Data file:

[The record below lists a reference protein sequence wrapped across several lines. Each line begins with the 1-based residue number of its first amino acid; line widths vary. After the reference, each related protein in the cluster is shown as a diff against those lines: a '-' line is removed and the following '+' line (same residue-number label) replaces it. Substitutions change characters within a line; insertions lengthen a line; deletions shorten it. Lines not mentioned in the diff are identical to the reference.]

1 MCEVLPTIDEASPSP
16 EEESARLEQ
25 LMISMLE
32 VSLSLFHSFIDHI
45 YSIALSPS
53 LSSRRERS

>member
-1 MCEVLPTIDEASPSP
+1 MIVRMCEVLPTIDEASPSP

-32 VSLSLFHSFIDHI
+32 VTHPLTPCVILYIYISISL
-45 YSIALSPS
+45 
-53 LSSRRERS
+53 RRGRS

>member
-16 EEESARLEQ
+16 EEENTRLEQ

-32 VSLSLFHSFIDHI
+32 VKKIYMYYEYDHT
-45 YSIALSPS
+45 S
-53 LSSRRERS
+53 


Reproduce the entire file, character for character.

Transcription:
[The record below lists a reference protein sequence wrapped across several lines. Each line begins with the 1-based residue number of its first amino acid; line widths vary. After the reference, each related protein in the cluster is shown as a diff against those lines: a '-' line is removed and the following '+' line (same residue-number label) replaces it. Substitutions change characters within a line; insertions lengthen a line; deletions shorten it. Lines not mentioned in the diff are identical to the reference.]

1 MCEVLPTIDEASPSP
16 EEESARLEQ
25 LMISMLE
32 VSLSLFHSFIDHI
45 YSIALSPS
53 LSSRRERS

>member
-1 MCEVLPTIDEASPSP
+1 MIVRMCEVLPTIDEASPSP

-32 VSLSLFHSFIDHI
+32 VTHPLTPCVILYIYISISL
-45 YSIALSPS
+45 
-53 LSSRRERS
+53 RRGRS

>member
-16 EEESARLEQ
+16 EEENTRLEQ

-32 VSLSLFHSFIDHI
+32 VKKIYMYYEYDHT
-45 YSIALSPS
+45 S
-53 LSSRRERS
+53 